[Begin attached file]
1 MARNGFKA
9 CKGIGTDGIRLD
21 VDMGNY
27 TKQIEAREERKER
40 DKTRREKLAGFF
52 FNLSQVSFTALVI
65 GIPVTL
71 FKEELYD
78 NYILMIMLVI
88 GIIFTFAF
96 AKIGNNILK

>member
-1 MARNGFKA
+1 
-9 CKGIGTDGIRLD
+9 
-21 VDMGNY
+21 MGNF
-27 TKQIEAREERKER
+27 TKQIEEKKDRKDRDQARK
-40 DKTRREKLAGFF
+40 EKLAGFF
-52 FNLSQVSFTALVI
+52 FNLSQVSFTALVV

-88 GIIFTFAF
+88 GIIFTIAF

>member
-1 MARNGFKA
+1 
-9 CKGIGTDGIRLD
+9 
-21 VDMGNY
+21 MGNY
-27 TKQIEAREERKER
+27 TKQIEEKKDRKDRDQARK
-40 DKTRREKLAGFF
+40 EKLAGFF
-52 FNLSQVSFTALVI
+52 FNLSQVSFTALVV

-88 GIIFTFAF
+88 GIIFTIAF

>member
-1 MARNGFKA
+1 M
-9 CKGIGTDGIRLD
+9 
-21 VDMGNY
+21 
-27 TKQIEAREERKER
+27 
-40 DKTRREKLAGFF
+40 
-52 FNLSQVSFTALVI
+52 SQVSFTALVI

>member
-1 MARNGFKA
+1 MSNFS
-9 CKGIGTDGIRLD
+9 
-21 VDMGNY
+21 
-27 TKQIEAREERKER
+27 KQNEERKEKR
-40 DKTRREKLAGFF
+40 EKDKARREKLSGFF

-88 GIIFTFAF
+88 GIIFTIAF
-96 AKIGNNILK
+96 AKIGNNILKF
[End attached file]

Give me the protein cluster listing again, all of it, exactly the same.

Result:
1 MARNGFKA
9 CKGIGTDGIRLD
21 VDMGNY
27 TKQIEAREERKER
40 DKTRREKLAGFF
52 FNLSQVSFTALVI
65 GIPVTL
71 FKEELYD
78 NYILMIMLVI
88 GIIFTFAF
96 AKIGNNILK

>member
-1 MARNGFKA
+1 
-9 CKGIGTDGIRLD
+9 
-21 VDMGNY
+21 MGNF
-27 TKQIEAREERKER
+27 TKQIEEKKDRKDRDQARK
-40 DKTRREKLAGFF
+40 EKLAGFF
-52 FNLSQVSFTALVI
+52 FNLSQVSFTALVV

-88 GIIFTFAF
+88 GIIFTIAF

>member
-1 MARNGFKA
+1 
-9 CKGIGTDGIRLD
+9 
-21 VDMGNY
+21 MGNY
-27 TKQIEAREERKER
+27 TKQIEEKKDRKDRDQARK
-40 DKTRREKLAGFF
+40 EKLAGFF
-52 FNLSQVSFTALVI
+52 FNLSQVSFTALVV

-88 GIIFTFAF
+88 GIIFTIAF

>member
-1 MARNGFKA
+1 M
-9 CKGIGTDGIRLD
+9 
-21 VDMGNY
+21 
-27 TKQIEAREERKER
+27 
-40 DKTRREKLAGFF
+40 
-52 FNLSQVSFTALVI
+52 SQVSFTALVI

>member
-1 MARNGFKA
+1 MSNFS
-9 CKGIGTDGIRLD
+9 
-21 VDMGNY
+21 
-27 TKQIEAREERKER
+27 KQNEERKEKR
-40 DKTRREKLAGFF
+40 EKDKARREKLSGFF

-88 GIIFTFAF
+88 GIIFTIAF
-96 AKIGNNILK
+96 AKIGNNILKF